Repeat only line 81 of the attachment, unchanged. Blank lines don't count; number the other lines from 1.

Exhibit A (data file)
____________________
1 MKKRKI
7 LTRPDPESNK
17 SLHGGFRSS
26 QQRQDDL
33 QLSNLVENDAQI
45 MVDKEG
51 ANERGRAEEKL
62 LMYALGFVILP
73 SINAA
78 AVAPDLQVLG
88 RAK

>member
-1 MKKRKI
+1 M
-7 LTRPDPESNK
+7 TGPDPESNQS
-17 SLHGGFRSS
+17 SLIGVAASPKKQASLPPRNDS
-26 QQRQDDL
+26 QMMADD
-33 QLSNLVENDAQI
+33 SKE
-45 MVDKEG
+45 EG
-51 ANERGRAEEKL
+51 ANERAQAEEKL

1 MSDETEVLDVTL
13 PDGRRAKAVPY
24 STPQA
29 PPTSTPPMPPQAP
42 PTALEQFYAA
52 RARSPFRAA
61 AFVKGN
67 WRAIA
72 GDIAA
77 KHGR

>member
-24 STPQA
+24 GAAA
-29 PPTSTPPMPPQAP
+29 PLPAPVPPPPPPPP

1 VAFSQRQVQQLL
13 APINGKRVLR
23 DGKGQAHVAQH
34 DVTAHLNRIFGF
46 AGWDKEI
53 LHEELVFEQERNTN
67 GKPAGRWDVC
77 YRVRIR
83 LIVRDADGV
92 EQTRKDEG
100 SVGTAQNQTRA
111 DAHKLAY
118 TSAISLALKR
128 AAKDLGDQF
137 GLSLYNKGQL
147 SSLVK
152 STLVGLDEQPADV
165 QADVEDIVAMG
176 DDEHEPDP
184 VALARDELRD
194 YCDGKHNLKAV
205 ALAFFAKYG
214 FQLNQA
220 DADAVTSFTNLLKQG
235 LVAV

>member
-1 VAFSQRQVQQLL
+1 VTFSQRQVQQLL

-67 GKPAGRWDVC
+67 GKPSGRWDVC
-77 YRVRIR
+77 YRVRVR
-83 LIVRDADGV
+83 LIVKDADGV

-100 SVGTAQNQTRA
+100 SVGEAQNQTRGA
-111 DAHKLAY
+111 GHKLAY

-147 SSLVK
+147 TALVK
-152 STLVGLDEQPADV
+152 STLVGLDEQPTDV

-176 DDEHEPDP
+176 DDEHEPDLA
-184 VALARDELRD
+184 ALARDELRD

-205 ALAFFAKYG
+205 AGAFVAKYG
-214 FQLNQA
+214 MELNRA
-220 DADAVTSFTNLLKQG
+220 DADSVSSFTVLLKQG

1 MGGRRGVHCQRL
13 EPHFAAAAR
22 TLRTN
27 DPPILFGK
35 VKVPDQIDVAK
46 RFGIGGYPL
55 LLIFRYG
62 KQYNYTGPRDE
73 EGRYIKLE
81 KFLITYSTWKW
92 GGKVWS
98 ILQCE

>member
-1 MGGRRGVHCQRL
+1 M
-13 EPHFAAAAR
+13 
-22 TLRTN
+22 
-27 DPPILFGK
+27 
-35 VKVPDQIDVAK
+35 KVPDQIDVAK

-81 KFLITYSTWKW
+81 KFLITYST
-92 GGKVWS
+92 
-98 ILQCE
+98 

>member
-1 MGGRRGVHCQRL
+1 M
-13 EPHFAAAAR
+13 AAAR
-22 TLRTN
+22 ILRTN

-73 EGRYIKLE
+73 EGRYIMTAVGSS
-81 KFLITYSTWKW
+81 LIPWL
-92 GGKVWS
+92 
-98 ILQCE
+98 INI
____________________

+147 TALVK